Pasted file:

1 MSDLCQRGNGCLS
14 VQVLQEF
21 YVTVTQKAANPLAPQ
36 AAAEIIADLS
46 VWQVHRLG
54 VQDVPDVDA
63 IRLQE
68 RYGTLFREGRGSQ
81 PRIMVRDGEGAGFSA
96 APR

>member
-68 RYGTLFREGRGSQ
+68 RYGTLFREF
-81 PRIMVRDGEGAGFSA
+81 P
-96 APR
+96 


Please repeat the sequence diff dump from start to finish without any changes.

1 MSDLCQRGNGCLS
14 VQVLQEF
21 YVTVTQKAANPLAPQ
36 AAAEIIADLS
46 VWQVHRLG
54 VQDVPDVDA
63 IRLQE
68 RYGTLFREGRGSQ
81 PRIMVRDGEGAGFSA
96 APR

>member
-68 RYGTLFREGRGSQ
+68 RYGTLFREF
-81 PRIMVRDGEGAGFSA
+81 P
-96 APR
+96 